We thought about something like that.

The problem is neither 'a[t]=nil' nor 'a[t]=undef', but 'a[t]=x' when
'x' happens to be nil. This is what creates surreptitious holes in
tables that leads to all the problems with '#t'. In the end, we would
have something like this:

x = nil; t[1] = x;    -- adds element
         t[1] = nil;  -- remove element

Rather strange...

-- Roberto

Reply | Threaded
Open this post in threaded view
|

Re: [ANN] Lua 5.4.0 (work1) now available

Rena
In reply to this post by Roberto Ierusalimschy
On Wed, Mar 14, 2018, 10:27 Roberto Ierusalimschy, <[hidden email]> wrote:
> In the presence of holes, #t seems to still have the same
> easy-to-define/hard-to-understand semantics from Lua 5.1-5.3.

I said this in my first post:

  You still can create tables with holes, but you must get out of your
  way to do it.

Once you get out of your way and create holes, all the "standard
behavior" are back. But you asked for it...

-- Roberto

Well, it seems like now that tables can contain nil, it makes little sense that sequences can't.

Reply | Threaded
Open this post in threaded view
|

Re: [ANN] Lua 5.4.0 (work1) now available

Oliver Kroth
In reply to this post by Roberto Ierusalimschy

>> Why is the new "undef" not used the other way round:
>>
>> A[2] = nil removes the entry from the table
>> A[2] = undef  puts a value in A[2] that reads 'nil'
>>
>> That would keep compatibility with Lua 5.3 and older
> We thought about something like that.
>
> The problem is neither 'a[t]=nil' nor 'a[t]=undef', but 'a[t]=x' when
> 'x' happens to be nil. This is what creates surreptitious holes in
> tables that leads to all the problems with '#t'. In the end, we would
> have something like this:
>
> x = nil; t[1] = x;    -- adds element
>           t[1] = nil;  -- remove element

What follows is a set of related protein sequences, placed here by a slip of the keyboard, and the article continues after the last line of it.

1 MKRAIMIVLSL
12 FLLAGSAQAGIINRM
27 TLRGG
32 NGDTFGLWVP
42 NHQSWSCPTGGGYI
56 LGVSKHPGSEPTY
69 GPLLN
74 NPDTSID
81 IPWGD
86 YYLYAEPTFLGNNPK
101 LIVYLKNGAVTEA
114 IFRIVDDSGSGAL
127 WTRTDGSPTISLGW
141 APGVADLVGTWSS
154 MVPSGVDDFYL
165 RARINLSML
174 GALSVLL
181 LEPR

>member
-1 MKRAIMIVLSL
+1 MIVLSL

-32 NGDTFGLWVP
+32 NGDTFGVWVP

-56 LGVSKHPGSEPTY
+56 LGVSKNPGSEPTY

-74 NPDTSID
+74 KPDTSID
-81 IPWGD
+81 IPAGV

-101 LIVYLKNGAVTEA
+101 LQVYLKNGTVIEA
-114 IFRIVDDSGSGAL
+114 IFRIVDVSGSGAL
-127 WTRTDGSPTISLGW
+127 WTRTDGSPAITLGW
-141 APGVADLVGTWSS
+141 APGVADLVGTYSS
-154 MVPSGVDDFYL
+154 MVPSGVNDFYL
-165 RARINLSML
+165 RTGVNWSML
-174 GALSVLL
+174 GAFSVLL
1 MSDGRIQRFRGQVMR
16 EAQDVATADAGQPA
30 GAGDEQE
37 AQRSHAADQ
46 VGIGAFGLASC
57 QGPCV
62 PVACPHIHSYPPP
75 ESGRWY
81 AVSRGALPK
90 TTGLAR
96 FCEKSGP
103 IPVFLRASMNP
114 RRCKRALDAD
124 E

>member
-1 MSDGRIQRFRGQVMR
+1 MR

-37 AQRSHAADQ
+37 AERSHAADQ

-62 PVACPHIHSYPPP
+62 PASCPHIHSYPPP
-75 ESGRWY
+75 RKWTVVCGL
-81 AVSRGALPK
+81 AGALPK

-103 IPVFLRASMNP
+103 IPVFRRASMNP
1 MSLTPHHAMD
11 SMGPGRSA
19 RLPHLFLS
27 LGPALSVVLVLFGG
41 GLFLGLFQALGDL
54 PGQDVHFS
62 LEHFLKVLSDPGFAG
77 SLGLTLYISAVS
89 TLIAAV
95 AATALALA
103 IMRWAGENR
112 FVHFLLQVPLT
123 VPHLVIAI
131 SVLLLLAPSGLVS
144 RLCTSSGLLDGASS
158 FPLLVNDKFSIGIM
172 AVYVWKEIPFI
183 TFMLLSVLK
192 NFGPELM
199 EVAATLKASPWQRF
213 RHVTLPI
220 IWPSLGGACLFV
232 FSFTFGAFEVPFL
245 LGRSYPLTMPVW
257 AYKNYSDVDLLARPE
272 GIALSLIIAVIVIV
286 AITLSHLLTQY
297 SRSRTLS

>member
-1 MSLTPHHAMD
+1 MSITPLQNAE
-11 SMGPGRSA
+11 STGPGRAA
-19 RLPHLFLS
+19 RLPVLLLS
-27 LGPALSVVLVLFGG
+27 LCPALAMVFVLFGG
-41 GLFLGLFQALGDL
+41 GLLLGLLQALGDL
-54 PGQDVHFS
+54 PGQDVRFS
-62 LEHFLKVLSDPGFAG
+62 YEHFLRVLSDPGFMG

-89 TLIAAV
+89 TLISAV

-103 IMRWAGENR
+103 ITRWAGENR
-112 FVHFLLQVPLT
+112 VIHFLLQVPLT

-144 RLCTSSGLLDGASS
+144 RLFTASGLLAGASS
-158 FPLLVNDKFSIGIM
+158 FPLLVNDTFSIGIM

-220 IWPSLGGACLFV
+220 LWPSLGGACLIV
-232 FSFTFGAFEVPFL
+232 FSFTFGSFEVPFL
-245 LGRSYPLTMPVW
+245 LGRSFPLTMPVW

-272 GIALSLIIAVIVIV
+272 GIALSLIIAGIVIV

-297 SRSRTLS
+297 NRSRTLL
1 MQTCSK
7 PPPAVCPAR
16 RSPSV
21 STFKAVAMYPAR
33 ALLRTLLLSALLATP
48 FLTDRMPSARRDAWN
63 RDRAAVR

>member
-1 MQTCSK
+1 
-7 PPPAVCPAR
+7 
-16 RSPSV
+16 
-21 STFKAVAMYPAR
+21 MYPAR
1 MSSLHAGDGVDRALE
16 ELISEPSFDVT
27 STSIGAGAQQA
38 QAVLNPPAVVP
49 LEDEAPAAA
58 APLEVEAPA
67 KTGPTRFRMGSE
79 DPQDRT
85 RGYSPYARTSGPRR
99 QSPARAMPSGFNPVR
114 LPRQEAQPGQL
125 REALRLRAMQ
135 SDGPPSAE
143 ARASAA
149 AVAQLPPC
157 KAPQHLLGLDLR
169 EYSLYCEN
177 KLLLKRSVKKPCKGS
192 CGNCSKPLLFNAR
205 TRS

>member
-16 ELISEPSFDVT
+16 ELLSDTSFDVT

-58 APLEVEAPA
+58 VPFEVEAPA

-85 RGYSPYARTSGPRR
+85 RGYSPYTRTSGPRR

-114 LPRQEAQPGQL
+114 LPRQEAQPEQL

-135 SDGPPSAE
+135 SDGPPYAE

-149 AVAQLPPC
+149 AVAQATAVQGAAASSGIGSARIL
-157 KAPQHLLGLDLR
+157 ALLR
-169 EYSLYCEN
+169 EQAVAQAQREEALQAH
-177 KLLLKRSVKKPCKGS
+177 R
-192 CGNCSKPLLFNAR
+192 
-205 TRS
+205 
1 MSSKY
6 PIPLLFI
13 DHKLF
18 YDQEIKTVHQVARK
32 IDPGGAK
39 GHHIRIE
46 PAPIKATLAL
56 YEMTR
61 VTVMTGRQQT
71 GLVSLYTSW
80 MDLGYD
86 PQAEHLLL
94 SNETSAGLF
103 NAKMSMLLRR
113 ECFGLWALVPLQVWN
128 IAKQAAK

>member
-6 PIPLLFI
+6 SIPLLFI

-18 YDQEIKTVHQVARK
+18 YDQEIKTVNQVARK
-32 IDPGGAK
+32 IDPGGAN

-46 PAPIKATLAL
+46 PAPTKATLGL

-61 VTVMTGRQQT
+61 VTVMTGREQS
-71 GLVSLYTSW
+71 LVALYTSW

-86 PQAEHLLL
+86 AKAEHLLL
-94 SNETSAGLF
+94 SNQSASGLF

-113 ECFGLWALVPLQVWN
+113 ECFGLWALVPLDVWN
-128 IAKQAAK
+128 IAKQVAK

>
> Rather strange...
>
> -- Roberto
>
Not sure if I did understand;
using Lua5.3 semantics:

x = nil; t[1] = x;  -- removes element

proposed new 'value' undef:
            t[1] = nil;   -- removes element, creates hole, reads nil
x = undef; t[1] = x;     -- removes element, creates hole, reads nil
            t[1] = undef; -- keeps element, no hole, reads nil

I have read that there are two subtypes being used; that may help here
as well:

nil   = nil.remove
undef = nil.keep

            t[1] = nil;   -- removes element, creates hole, reads nil
x = undef; t[1] = x;     -- stores nil.keep in x, assignment to t[1]
stores nil.keep, no hole, reads nil
            t[1] = undef; -- keeps element, no hole, reads nil (is nil.keep)

Would that work ?

--
Oliver

Reply | Threaded
Open this post in threaded view
|

Re: [ANN] Lua 5.4.0 (work1) now available

Paul K-2
In reply to this post by Roberto Ierusalimschy
>> Why is the new "undef" not used the other way round:
>>
>> A[2] = nil removes the entry from the table
>> A[2] = undef  puts a value in A[2] that reads 'nil'
>>
>> That would keep compatibility with Lua 5.3 and older
>
> We thought about something like that.
>
> The problem is neither 'a[t]=nil' nor 'a[t]=undef', but 'a[t]=x' when
> 'x' happens to be nil. This is what creates surreptitious holes in
> tables that leads to all the problems with '#t'. In the end, we would
> have something like this:
>
> x = nil; t[1] = x;    -- adds element
>          t[1] = nil;  -- remove element

I interpreter Oliver's proposal differently: in both cases the element
would be removed (the same behavior as with the current version of
Lua).

Only `t[1] = undef` will add `nil` without creating a hole (empty
value). So, you'd need to be explicit by using "undef" when you want
to remove the element, but keep its spot in the table and not when you
simply want to remove the element (as it is in the current undef
proposal). You don't need a new compile switch, as the behavior in the
new version is the same as in the current version unless `undef` is
used.

I also find this approach more consistent and easier to explain
(assuming I got it right).

Paul.

123456 ... 9